tariff and internal improvements.
Samuel F. Vinton, another member of the delegation, said
that his constituents knew many months before the election that
Adams was his second choice. Elisha Whittlesey, who for many
years represented the Western Reserve in Congress, declared that
there was never any doubt about whom Clay and his friends
would support. Other members of the delegation expressed
Considering the general attitude of the Clay men during the
campaign and after, there is little inconsistency to be found.
They had never at any time given the Jackson party grounds
for believing that they would support Jackson. They had at-
tacked Adams because there was doubt about his friendliness
to tariff and internal improvements. They had not attacked
Jackson especially on these questions because they believed him
utterly unfitted for the presidency regardless of what his views
on these questions were. In the House election they had chosen
the former because they believed him better qualified and be-
cause they believed western interests would be made secure by
him rather than by Jackson with his large southern support.
It was an economic alliance of the North and West. There
was no sacrifice of western interests, as the Jackson partisans
charged, by the election of Adams. Rather the reverse was
true, if the policy of the new president toward internal improve-
ments be considered. The House election saw the union advo-
cated at the beginning of the campaign by the Adams and
Ohio in the Presidential Election of 1824. 223
Clinton followers finally achieved, but in a way no one had
then foreseen and under conditions which made its permanence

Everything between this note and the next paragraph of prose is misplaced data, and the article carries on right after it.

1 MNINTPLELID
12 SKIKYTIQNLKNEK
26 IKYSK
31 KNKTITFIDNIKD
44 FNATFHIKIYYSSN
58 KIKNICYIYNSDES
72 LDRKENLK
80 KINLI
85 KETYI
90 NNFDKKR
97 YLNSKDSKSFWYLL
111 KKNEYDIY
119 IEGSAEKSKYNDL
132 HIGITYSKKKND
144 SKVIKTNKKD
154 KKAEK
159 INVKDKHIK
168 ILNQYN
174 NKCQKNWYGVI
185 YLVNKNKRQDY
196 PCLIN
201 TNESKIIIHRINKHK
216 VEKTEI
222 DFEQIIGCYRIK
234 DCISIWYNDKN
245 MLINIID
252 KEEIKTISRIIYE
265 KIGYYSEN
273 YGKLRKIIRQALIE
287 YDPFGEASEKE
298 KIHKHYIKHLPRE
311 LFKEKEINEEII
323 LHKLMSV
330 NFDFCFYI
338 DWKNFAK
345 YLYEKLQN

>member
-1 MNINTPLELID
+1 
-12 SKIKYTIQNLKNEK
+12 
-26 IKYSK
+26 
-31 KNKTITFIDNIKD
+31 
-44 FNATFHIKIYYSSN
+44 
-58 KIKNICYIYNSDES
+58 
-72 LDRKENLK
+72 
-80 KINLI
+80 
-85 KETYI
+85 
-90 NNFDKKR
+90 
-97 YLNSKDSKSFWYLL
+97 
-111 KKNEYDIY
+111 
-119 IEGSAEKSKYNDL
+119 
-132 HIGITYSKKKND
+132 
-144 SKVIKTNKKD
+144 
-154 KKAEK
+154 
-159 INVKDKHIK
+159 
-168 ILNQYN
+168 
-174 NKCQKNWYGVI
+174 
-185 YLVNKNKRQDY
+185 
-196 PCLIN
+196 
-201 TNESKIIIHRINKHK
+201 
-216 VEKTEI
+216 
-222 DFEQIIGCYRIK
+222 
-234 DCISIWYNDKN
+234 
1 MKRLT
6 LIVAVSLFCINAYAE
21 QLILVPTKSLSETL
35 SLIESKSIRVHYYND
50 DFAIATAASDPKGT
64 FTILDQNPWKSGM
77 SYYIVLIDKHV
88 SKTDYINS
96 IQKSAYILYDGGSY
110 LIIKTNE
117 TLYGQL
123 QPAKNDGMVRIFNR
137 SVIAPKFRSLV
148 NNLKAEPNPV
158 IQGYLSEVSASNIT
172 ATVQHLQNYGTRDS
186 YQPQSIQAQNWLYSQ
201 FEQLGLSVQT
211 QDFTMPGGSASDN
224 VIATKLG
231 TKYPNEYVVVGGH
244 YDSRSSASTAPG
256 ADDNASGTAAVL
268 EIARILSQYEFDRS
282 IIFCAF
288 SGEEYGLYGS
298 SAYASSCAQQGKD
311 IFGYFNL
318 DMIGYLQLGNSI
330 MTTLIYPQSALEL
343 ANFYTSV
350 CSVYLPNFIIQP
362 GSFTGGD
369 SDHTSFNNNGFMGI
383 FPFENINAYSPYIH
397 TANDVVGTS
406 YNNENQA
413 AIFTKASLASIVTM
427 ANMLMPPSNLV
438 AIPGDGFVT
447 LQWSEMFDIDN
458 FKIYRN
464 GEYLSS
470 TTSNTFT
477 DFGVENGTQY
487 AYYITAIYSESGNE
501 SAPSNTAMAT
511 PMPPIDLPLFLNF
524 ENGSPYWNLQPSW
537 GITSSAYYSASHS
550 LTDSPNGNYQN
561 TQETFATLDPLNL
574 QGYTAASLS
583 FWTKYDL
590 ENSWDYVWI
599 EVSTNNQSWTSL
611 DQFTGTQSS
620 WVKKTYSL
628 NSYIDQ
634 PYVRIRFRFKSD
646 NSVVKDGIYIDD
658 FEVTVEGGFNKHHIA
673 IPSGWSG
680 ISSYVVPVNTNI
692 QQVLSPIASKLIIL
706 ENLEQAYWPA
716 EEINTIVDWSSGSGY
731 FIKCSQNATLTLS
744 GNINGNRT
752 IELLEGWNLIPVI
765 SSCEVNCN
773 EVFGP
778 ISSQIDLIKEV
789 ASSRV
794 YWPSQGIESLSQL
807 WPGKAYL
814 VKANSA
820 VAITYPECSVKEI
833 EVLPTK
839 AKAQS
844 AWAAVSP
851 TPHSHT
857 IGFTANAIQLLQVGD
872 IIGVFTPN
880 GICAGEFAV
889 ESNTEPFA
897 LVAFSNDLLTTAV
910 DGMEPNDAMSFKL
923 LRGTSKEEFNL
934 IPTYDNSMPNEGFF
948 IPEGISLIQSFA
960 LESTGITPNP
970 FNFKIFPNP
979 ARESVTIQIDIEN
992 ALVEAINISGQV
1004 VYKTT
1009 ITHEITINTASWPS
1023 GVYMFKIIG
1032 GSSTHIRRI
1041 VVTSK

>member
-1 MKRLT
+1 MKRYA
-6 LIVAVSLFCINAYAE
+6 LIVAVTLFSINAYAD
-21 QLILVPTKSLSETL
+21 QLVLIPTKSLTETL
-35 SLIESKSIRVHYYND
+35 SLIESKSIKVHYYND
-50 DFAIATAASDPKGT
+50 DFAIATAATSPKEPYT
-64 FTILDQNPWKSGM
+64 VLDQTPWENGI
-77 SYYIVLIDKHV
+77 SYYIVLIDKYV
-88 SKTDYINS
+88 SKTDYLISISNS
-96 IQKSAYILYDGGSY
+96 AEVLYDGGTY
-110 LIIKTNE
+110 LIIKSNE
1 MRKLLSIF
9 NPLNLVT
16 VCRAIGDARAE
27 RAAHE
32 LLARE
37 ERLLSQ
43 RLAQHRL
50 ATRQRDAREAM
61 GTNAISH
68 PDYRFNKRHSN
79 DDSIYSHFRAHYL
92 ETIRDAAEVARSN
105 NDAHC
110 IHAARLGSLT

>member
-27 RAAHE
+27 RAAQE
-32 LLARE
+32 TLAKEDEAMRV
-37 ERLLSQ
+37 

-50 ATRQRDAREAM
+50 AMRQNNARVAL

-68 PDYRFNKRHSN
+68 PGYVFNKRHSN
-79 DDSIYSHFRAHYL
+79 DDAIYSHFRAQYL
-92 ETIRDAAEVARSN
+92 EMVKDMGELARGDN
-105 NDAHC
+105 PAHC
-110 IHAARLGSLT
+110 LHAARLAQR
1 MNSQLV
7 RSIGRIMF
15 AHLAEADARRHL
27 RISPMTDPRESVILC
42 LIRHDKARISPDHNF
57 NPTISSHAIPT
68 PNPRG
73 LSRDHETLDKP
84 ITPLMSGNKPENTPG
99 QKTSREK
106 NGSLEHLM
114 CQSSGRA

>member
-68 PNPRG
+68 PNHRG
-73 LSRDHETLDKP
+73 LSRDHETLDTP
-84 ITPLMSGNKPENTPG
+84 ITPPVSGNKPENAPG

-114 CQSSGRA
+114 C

very doubtful. The economic alliance of North and West, based
on their harmony of interests, proved too strong for the South
to break, but the political union, resting on this, succumbed
before the rising tide of Jacksonian democracy.
I. OHIO NEWSPAPERS.
Friend of Freedom, February 18 and 25, 1824. (Discontinued.
Only three numbers published.)
***Chillicothe Times. (Succeeded Friend of Freedom. First
number April 21, 1824.)
*Chillicothe Supporter and Scioto Gazette.
*Liberty Hall and Cincinnati Gazette.
**National Republican and Ohio Political Register.
***Ohio Monitor and Patron of Industry. (For 1823 only.)
**Hamilton Intelligencer and Advertiser.
*Western Herald and Steubenville Gazette. (Scattering num-
II. NEWSPAPERS OUTSIDE OHIO.
National Intelligencer. (Dec. 23, 1824-Nov., 1825.)
National Republican and Steubenville Gazette were originally for
Clinton. Friend of Freedom opposed Clay and was probably for Clinton.
Cincinnati Gazette was originally for Calhoun.
The common practice used by newspapers of copying important
articles from other papers makes the above list more extensive than it